By 1965, Malaysia became increasingly isolated from Israel. It refused to grant any entry permits for Israel diplomats, and took part in anti-Israeli activities in the United Nations. On 23 August 1966, Tunku declared that Malaysia no longer recognised Israel in the Parliament of Malaysia sitting in Kuala Lumpur while criticizing Singapore for employing Israeli advisors. In 1968, Israeli seamen were forbidden to disembark from their ships in Malaysian ports. By 1974, trade with Israel and granting of entry permits to Israeli citizens were completely prohibited. At the same time, Malaysia expanded its diplomatic relationship from just two Muslim countries in the Middle East in 1967 to all of them in 1991. Despite the hostility, Malaysia showed some knee-jerk reaction to Israel occasionally. In 1968, Abdul al-Rahman, a businessman and a son of Tunku, representing a lumber company, visited Israel to meet people in that field. In November 1969, Malaysian representatives of the Asian Sports Federation asked their Israeli colleagues to support Malaysia's bid to host the Asian Games in 1974. After Tunku's retirement from prime minister in 1971, the following two prime ministers took no particular interest in Israel. It was only in 1981, when Mahathir Mohamad was elected Malaysia prime minister, the hostility remerged against Israel.[2]

Mahathir's era[edit]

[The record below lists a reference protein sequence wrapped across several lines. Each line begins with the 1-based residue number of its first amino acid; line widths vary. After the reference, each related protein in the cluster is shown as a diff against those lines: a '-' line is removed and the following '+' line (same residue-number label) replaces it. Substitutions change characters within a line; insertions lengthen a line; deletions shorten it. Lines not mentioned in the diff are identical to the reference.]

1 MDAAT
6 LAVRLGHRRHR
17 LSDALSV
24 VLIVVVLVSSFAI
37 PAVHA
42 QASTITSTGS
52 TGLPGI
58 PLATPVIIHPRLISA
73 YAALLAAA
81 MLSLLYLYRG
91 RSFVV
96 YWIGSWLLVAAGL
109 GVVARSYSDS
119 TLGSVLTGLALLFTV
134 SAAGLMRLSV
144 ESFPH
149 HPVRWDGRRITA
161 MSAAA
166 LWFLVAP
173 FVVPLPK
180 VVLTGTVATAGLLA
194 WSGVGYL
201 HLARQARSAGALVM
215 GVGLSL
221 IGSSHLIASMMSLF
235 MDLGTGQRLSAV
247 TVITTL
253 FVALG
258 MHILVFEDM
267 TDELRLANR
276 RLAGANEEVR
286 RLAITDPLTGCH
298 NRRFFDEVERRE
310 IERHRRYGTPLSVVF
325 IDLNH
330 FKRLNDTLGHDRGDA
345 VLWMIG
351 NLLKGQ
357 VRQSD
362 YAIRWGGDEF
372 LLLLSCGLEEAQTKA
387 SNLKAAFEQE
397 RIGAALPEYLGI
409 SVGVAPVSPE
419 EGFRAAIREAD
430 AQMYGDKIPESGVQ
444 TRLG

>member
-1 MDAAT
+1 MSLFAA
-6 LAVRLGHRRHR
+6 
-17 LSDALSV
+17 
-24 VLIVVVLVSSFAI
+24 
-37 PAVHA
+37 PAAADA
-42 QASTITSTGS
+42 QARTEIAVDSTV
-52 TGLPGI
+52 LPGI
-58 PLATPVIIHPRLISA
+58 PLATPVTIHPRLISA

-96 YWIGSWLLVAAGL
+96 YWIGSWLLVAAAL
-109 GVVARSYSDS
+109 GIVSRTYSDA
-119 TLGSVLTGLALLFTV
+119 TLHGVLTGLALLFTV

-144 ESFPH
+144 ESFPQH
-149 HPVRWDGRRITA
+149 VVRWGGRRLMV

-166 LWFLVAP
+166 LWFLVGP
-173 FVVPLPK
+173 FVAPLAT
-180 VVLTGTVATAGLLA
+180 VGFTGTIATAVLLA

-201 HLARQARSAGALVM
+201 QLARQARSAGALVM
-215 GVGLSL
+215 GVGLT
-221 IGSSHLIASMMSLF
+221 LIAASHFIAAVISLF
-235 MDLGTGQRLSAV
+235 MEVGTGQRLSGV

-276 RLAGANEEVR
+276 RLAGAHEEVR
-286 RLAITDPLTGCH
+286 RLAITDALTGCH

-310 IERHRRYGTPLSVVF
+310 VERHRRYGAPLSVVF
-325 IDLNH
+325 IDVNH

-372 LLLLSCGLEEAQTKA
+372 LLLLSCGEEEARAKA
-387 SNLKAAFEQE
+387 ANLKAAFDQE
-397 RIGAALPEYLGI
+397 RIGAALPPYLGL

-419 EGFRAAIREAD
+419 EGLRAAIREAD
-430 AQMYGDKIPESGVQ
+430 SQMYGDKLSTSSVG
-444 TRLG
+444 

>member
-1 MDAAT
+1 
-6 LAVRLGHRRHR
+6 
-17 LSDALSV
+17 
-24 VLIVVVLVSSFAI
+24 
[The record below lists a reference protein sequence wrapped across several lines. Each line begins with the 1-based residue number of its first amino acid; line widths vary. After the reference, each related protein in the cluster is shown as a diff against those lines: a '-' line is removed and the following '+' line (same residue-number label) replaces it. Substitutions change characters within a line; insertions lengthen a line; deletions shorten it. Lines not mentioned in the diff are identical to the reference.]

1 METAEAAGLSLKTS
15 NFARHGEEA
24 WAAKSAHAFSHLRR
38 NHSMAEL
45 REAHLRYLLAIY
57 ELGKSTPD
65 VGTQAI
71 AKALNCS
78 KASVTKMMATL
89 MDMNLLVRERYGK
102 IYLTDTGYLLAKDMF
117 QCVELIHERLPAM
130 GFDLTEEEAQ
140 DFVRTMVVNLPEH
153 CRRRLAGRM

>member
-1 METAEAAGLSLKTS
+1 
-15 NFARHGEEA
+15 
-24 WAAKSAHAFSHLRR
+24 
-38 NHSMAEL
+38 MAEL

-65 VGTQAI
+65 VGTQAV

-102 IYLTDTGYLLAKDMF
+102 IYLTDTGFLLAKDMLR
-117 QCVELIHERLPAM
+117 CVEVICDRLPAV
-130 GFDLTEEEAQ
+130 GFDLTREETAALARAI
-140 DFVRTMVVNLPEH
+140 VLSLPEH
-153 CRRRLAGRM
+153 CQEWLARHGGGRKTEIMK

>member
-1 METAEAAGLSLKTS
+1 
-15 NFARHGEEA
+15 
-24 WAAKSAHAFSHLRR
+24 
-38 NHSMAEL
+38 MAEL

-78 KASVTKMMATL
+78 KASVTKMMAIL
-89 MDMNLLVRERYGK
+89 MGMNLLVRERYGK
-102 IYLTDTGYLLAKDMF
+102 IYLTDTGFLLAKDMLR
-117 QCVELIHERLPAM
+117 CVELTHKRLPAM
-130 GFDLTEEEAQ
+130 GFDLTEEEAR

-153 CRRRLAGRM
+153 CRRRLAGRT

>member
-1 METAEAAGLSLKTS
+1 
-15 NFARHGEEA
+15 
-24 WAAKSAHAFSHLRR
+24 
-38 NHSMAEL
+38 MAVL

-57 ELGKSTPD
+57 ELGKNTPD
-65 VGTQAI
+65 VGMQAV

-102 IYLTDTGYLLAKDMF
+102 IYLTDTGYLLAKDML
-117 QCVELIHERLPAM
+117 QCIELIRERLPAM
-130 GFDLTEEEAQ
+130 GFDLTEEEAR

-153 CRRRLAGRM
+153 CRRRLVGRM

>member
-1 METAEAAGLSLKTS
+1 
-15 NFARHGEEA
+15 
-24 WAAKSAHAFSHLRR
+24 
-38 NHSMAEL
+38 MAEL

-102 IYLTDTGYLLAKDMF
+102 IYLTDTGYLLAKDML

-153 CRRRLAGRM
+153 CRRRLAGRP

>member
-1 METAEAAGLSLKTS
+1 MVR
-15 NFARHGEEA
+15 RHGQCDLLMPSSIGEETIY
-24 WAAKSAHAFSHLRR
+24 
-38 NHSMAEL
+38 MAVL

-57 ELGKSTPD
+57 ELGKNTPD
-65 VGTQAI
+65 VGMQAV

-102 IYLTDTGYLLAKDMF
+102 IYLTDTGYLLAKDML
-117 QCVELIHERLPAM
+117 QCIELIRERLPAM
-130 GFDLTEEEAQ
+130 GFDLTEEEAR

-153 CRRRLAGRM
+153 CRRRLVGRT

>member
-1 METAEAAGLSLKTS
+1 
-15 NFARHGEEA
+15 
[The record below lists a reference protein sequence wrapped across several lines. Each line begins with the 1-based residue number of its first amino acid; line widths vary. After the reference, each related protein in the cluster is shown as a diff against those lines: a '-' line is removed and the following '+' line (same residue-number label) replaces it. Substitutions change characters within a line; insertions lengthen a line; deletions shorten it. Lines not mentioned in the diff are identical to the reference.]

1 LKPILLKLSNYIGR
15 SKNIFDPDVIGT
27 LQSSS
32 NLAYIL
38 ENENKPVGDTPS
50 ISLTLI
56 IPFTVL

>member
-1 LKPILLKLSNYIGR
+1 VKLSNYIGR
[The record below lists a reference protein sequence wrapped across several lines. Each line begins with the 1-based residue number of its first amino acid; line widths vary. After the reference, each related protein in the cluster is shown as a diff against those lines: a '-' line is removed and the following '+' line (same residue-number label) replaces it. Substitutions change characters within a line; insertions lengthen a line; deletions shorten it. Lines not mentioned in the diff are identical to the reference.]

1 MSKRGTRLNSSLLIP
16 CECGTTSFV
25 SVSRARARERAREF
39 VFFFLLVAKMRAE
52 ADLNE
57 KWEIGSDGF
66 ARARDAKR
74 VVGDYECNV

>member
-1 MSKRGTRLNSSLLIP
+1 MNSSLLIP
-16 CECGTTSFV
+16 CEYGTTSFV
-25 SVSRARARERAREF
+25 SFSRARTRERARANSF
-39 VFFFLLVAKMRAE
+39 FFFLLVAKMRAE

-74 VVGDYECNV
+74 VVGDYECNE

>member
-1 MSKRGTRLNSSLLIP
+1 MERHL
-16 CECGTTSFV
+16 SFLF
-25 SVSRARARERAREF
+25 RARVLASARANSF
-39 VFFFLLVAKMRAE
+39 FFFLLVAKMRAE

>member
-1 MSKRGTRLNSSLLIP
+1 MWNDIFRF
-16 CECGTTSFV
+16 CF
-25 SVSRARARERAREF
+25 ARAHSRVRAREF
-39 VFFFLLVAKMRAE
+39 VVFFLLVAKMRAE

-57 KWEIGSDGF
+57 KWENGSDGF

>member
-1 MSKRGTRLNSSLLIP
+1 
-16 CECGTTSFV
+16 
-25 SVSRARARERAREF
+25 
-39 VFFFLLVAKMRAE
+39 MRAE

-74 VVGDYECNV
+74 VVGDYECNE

On 27 January 1981, Mahathir urged the Arab countries to regain Palestinian territories by force since Israel is not invincible. In April 1984, Malaysia supported the resolution at the Organisation of Islamic Cooperation (OIC) to sever ties with any countries that moved its ambassador to Jerusalem. Malaysia was also a big supporter of the Palestine Liberation Organization (PLO). In 1974, Malaysia allowed PLO to open an office in Kuala Lumpur. In August 1982, under Mahathir's reign, the office was given full diplomatic recognition. At that time, Malaysia's foreign minister claimed that Israel should recognise PLO before demanding Malaysia to recognise Israel. In August 1984, the New York Philharmonic orchestra was cancelled in Kuala Lumpur because Malaysia demanded the work from Swiss Jewish composer Ernest Bloch be removed from the programme. Mathahir made various anti-Semitic remarks. In 1983, Mahathir alleged that the Jews were trying to destabilise Malaysia through Jewish controlled newspapers. In 1986, Mahathir also claimed that the Jews have not learned their lessons from their exile two thousand years ago and persecutions by the Nazis while the Jews started to become a bigger monster that persecutes other people. Mahathir also attacked the New York Times and Asian Wall Street Journal as Zionist publications. The visit of Israeli president Chaim Herzog to Singapore in 1986 also sparked fierce criticism by Malaysia. There were even calls to cut off Singapore's water supply and burn the Singaporean flag. In 1992, Malaysia denied the entry of a delegate on board of Israeli national airline El Al to attend an International Flight Conference held in Malaysia. In December of the same year, Malaysia denied the entry of an Israeli football player in the Liverpool team. The team eventually cancelled its visit to Malaysia. In March 1994, Malaysia prohibited the screening of the Steven Spielberg movie "Schindler's List" because the movie was aimed to gain support for the Jews. However, after the protests from the United States and Australia, Malaysia allowed the screening of the movie but with the condition that seven scenes in the movie involved with violence and sex be cut off from the movie. However, Spielberg insisted that the movie be shown in entirety or not at all. He eventually removed all his films from Malaysia.[2]